Scientists have found that genetic variation in regions of DNA that do not code for proteins, previously characterised as 'junk DNA', may affect a person's risk to develop a form of inherited cancer.
The research, which was led by an international group of scientists, was published in the British Journal of Cancer and sheds new light on why some people develop cancer more than others.
The DNA that does not code for proteins plays a role in regulating the expression of the protein-coding DNA, or genes. A single variation, known scientifically as a SNP, is a particular position in the human genome where a single letter of the genetic code varies between people. The study links SNPs found in non-coding DNA with an increased risk of cancer.
Mutations in key cancer genes, such as BRCA1, make the risk of developing cancer significantly higher. SNPs, however, which are more common than genetic mutations, are linked to a smaller increase in risk.
The team of researchers looked at 846 SNPs within non-coding DNA regions that were previously identified as affecting cancer risk. Their method included correlation analysis for the presence of a particular SNP and how it affects expression of certain genes. Overall, they analysed 6 million such variations across 13 different tissues of the body.
They found that SNPs in regions that regulate the expression of key cancer genes, such as oncogenes and tumour suppressor genes, increase the risk of developing cancer. Interestingly, these cancer-risk SNPs were found to be mostly located in regions that regulate the immune system and genes that regulate tissue-specific functions.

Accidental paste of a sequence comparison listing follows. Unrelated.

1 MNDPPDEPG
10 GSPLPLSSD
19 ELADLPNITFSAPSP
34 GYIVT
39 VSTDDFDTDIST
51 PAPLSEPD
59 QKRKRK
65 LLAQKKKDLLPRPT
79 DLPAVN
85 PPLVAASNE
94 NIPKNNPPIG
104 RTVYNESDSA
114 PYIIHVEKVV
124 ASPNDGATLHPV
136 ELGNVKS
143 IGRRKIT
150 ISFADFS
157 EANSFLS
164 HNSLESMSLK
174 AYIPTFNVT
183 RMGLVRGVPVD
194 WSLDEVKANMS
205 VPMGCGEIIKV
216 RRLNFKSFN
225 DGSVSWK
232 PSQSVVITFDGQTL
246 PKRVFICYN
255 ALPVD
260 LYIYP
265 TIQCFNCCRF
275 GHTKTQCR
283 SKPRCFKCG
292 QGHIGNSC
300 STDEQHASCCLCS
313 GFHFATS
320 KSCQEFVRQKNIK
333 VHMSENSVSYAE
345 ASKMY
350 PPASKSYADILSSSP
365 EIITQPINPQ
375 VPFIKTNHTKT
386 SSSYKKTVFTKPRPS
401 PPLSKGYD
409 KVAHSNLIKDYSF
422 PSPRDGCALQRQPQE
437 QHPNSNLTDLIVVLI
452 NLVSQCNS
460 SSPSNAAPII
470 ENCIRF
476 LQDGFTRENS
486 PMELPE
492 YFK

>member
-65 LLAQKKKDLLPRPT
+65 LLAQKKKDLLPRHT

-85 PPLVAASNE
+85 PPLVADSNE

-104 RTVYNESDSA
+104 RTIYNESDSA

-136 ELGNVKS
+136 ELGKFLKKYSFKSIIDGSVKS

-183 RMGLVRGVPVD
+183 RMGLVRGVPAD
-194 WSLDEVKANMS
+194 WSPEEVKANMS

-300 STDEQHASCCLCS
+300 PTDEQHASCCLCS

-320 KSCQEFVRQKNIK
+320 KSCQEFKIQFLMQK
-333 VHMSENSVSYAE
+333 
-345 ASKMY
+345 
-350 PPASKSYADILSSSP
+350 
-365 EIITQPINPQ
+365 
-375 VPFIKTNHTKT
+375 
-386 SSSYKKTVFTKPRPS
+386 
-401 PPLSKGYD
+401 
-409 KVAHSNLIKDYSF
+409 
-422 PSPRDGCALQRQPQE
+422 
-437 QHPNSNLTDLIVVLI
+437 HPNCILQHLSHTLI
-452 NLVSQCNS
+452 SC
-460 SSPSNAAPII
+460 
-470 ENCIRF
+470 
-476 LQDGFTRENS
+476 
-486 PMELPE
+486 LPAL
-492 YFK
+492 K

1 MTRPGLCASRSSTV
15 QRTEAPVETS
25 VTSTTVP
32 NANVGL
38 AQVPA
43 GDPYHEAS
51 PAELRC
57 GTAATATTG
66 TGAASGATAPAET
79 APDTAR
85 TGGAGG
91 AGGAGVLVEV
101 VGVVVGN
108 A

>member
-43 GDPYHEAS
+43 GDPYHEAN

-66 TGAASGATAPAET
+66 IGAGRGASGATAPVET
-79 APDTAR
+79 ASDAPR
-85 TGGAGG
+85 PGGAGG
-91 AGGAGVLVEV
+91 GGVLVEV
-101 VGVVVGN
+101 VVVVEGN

The lead author of the study, Professor John Quackenbush, from Harvard T.H. Chan School of Public Health said, 'what we found surprised us as it had never been reported before - our results show that small genetic variations work collectively to subtly shift the activity of genes that drive cancer. We hope that this approach could one day save lives by helping to identify people at risk of cancer, as well as other complex diseases'.
Senior research information manager, Dr Emily Farthing, from Cancer Research UK said, 'while minor genetic changes only have a small impact on cancer risk, the variations analysed in this study are numerous and common in the population. This could begin to explain some of the variation in cancer incidence between individuals and families that cannot be explained through well-known cancer-risk genes or lifestyle factors alone.'
The next step for the team is to develop artificial intelligence models for better cancer risk prediction and to identify whether there are 'control centres' for the regulation of expression of many genes relevant to cancers, which could then be the target for novel therapies.